Now that the right balance has been achieved efforts should be made to raise the level of net disbursements from last years level. The Bank should take care not to abdicate from its commitment to the process of transition. We should not forget that, during the past 10 years, the Banks impact on the transition process has been quite high.
This is not surprising as the Bank has become the largest single investor in the region. However, the EBRD has not only provided funding but has also introduced new concepts in the areas of policy dialogue and corporate governance. The transition impact of the EBRD is expected to be even higher as the transition economies effect stronger reforms, implement structural changes and become more market-oriented.
The Banks mandate, therefore, is still relevant. There are still various issues to tackle and address. In this regard the Bank should ensure that it uses its resources and capabilities to the full in order to accelerate its portfolio growth and achieve higher transition impact as outlined in the recent Capital Resources Review.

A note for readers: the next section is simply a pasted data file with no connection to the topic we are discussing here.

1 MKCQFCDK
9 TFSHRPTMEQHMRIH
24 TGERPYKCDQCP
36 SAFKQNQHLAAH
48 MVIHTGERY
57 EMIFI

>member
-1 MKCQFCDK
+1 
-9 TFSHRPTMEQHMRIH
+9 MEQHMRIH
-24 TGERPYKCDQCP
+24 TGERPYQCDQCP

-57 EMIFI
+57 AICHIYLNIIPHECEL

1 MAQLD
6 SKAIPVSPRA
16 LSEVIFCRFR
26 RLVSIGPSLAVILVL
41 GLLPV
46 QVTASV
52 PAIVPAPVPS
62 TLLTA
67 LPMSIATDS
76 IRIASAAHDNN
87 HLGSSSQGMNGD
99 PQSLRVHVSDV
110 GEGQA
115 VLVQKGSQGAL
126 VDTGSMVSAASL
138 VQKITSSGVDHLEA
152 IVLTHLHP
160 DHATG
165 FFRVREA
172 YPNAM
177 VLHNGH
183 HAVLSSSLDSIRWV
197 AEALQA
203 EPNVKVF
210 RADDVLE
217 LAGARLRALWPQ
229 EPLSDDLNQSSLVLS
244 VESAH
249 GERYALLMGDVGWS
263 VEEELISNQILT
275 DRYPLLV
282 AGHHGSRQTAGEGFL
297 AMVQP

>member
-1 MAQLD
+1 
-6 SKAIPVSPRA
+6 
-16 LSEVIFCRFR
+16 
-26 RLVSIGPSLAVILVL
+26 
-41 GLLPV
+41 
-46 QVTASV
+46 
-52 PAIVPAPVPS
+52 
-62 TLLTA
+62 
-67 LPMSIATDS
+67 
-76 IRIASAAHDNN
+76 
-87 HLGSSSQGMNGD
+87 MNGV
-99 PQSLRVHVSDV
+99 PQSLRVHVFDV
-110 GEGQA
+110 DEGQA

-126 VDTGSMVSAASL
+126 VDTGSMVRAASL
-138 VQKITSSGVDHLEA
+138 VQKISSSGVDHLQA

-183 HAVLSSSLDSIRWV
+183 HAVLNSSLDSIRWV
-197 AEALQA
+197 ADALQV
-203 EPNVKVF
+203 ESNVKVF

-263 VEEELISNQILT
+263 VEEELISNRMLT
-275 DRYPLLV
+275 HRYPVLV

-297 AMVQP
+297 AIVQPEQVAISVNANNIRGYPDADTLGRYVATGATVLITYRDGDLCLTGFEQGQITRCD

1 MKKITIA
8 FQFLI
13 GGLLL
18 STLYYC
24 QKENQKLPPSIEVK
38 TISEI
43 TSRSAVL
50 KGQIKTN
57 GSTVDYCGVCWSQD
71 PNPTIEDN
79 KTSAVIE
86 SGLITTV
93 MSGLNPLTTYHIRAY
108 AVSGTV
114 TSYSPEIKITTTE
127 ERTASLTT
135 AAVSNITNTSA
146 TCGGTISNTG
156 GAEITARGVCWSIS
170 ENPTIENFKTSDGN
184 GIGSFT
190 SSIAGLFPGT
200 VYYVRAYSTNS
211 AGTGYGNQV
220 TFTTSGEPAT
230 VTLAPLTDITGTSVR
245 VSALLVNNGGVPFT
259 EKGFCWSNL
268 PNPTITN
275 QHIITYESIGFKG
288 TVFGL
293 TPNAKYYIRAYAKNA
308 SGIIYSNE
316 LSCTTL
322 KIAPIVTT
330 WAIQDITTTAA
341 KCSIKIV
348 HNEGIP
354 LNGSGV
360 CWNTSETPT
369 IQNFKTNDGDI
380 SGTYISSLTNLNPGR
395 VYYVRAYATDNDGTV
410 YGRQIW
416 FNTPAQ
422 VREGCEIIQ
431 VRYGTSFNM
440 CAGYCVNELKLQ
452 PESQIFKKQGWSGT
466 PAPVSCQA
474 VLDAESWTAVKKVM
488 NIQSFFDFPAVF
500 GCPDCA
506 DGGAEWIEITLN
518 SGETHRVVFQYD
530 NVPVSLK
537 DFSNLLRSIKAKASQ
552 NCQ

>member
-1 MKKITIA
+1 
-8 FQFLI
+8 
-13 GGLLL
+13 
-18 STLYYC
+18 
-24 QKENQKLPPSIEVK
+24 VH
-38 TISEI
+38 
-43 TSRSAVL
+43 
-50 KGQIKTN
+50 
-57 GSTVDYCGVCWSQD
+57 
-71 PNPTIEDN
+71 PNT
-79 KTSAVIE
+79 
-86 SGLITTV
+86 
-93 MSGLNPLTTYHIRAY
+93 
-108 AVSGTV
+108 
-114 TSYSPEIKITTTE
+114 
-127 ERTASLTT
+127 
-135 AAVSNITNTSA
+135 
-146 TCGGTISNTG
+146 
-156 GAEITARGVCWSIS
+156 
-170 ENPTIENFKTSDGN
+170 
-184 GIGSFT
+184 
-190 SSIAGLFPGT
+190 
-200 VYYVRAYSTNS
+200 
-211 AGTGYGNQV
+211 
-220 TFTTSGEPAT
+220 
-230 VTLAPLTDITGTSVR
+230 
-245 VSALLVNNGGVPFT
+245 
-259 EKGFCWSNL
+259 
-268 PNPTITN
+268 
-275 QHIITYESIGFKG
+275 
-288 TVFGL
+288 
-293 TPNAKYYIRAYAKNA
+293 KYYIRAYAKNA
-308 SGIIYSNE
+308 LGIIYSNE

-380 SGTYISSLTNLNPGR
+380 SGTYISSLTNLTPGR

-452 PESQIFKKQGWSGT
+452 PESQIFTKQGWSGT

Attention also needs to be given to the accession process of the transition countries into the European Union as it poses new challenges for the Bank. The process of accession to the EU has brought with it new opportunities but also more responsibilities. The Bank should, therefore, seek to be innovative and flexible in the range of products it offers and in the extent of its involvement. As more restructuring takes place in the countries of central and eastern Europe the Bank must be ready to re-adjust itself to be able to involve itself in more difficult and, probably, riskier projects.